Ask for your bank details to process a refund. If you are ever due a refund from us, we would only be able to process this if your bank details are already registered on our systems.
Call you and ask you to download software onto your computer, unless you have previously contacted TalkTalk, discussed and agreed a call back for this to take place.
Send you emails asking you to provide your full password. We will only ever ask for two digits from it to protect your security.
We understand this will be concerning and frustrating, and we want to reassure you that we are continuing to take every action possible to keep your information safe.

Tristia Harrison
Managing Director (Consumer)

23rd October 2015

posted on Oct, 23 2015 @ 11:02 AM
The company is now claiming to have received a ransom...

It all seems a bit too convenient for my liking. Maybe I was totally off-target with my claims against Experian, but I do find it suspicious how TalkTalk immediately offered their services to all of its customers for free. I also do not trust anything which is ever said in British media about either Russia or “Islamists”, let alone “Russian Islamists”. Anyway, no matter which way we look at this.. clearly something very serious has happened.

The article says it was a DDoS, such that resulted in the loss of data. How could that even happen? A DDoS would typically knock a server off-line and thus making it impossible, or at the very least impractical, to harvest massive amounts of data. I can only assume that the intention behind the attack was to get through the security by means of brute-force. So what kind of technique could possibly be used to achieve this? I really do have to wonder about that!

Whatever, I also have to question why TalkTalk did not unplug their systems while this was taking place. It’s not as if it would have happened in a short space of time, this must have taken a while. I mean, how much data are we even talking about? Let’s just think about this for a moment.. how fast could data downloaded by an attacker while their victim is being hit with, let’s for argument’s sake say, 2 gigabytes of traffic from a 10,000-strong BotNet (after all, we’re not exactly talking about ATS being hit with 1gb, they are telecoms)? And the TalkTalk executives just sat there twiddling their thumbs, watching it happen? Wow.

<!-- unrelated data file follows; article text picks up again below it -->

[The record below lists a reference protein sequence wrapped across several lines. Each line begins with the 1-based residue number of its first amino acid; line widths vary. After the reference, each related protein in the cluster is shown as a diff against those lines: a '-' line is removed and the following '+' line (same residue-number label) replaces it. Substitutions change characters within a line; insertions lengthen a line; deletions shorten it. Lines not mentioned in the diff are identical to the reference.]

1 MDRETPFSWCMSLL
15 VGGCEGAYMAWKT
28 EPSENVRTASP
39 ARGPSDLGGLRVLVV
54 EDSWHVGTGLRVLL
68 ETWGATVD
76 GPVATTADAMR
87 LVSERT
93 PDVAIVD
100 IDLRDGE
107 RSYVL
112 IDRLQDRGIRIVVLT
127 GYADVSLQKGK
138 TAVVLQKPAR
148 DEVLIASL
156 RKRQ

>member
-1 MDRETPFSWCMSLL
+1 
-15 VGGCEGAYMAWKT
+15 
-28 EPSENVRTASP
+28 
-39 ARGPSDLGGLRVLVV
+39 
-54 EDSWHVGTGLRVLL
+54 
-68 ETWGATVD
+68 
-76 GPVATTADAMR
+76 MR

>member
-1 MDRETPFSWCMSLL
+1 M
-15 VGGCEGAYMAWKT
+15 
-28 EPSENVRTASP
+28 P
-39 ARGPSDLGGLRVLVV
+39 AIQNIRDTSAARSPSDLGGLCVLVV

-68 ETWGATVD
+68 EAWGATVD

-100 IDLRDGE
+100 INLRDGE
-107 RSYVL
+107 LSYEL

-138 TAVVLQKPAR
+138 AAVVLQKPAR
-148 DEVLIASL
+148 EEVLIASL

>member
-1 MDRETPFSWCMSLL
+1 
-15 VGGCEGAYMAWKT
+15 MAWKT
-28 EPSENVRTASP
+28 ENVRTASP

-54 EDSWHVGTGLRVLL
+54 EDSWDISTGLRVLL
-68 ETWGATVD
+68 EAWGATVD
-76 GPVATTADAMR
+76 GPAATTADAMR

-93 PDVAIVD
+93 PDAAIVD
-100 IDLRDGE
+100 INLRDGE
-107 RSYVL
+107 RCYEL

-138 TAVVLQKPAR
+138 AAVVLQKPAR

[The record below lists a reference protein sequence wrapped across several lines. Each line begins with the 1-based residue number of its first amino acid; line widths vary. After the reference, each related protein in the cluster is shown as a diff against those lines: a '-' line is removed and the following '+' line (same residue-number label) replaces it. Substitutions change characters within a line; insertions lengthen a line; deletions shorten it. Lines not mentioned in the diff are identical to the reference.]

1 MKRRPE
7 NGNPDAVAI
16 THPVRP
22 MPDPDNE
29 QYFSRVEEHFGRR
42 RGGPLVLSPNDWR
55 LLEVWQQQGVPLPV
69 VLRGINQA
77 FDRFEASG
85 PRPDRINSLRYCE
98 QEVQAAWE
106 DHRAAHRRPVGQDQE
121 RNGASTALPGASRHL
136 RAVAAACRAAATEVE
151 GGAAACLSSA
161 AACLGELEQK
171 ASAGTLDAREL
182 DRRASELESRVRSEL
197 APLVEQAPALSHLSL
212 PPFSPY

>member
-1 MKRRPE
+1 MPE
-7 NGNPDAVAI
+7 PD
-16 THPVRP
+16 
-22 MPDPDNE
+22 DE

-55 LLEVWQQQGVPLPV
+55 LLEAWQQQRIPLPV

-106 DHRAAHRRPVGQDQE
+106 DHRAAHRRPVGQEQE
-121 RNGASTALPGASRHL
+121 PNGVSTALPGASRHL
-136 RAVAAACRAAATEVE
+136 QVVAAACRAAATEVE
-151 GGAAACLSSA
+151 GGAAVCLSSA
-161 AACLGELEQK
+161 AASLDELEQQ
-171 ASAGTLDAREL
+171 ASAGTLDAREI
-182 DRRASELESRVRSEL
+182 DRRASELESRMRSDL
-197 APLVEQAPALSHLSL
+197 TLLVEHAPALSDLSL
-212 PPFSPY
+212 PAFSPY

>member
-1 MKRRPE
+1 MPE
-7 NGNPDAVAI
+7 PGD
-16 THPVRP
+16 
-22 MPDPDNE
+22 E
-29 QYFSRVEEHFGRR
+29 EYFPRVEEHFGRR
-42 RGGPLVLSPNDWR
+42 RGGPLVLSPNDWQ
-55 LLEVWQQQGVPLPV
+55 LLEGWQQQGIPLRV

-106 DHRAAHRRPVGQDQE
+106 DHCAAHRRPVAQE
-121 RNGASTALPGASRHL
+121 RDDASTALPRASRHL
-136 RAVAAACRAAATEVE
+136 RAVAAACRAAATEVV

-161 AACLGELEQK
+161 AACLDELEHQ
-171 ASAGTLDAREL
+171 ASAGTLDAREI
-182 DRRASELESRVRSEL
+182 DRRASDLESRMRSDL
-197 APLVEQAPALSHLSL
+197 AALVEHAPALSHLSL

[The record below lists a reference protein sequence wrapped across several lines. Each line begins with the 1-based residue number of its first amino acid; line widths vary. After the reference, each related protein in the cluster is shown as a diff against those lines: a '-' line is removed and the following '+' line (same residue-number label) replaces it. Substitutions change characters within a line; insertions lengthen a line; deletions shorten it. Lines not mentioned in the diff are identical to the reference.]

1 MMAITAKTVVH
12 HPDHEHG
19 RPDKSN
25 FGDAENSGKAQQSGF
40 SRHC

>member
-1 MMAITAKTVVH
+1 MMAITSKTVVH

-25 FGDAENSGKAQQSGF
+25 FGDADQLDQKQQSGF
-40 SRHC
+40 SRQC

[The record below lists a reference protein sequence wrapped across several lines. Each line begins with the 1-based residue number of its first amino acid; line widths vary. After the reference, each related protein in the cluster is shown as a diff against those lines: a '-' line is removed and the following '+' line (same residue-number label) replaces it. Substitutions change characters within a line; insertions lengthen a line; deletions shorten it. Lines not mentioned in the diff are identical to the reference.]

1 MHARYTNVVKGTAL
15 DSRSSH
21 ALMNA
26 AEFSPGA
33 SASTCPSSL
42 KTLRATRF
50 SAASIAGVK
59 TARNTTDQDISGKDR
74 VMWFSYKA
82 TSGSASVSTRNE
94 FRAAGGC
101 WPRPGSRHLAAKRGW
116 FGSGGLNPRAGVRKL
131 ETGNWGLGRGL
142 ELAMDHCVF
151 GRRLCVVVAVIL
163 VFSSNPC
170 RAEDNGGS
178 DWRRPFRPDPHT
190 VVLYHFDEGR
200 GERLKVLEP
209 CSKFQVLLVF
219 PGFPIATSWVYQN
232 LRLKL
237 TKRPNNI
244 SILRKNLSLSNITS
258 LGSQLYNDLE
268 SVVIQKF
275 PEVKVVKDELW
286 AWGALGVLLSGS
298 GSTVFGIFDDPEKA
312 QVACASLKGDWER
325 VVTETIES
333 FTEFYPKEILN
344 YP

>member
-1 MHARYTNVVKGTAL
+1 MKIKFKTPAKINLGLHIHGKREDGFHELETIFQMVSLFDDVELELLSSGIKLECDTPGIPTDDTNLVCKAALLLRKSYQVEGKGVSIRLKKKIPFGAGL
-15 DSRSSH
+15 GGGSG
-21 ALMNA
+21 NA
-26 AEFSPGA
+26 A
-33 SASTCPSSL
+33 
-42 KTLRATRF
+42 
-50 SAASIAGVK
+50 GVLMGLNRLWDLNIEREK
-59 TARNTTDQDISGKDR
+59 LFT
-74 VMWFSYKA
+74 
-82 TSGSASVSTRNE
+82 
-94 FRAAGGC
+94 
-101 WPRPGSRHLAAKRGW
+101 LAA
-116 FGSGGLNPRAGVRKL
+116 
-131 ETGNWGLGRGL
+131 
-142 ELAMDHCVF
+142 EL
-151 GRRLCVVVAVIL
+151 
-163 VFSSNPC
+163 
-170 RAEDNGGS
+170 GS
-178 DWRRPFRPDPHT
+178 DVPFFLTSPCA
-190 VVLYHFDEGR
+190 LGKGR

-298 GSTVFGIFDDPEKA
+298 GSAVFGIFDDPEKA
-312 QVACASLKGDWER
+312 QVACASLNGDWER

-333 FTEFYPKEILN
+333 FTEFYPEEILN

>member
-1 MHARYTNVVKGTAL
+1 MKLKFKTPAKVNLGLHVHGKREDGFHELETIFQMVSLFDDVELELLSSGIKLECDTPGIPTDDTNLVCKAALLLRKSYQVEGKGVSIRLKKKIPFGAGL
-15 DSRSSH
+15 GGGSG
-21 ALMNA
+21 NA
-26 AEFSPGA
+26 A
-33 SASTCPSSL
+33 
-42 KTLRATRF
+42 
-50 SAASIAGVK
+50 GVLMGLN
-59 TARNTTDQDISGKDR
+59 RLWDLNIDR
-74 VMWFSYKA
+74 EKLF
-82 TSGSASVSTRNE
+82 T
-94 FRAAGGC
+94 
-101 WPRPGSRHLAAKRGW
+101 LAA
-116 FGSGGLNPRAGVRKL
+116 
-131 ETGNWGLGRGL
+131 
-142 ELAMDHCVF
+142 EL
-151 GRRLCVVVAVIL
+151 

edit on 23rd October 2015 by VigiliaProcuratio because: (no reason given)

posted on Oct, 23 2015 @ 04:57 PM
a reply to: VigiliaProcuratio

Have to agree about the Ddos, doesnt sound right, but often access is gained by causing a server to hicup, a controled attack may have enabled that.
Does seem odd though, but maybe its just TT doing damage control on their customers, because for most of them it wouldn't matter what you told them because they havent got a clue.

posted on Oct, 24 2015 @ 07:47 AM
Talktalk must shoulder 99% of the blame for this one, they are simply trying to shift the spotlight off their own failures, by blaming, whoever it is that they are blaming today. First they blamed ISIS, now the Russian Islamists..

Talktalk databases were sold to scammers by one of their own members of staff in an offshore call center. The ICO (Information Comissioners Office) strongly urged them to encrypt their databases, to make it much harder to just pull information out in the manner that happened.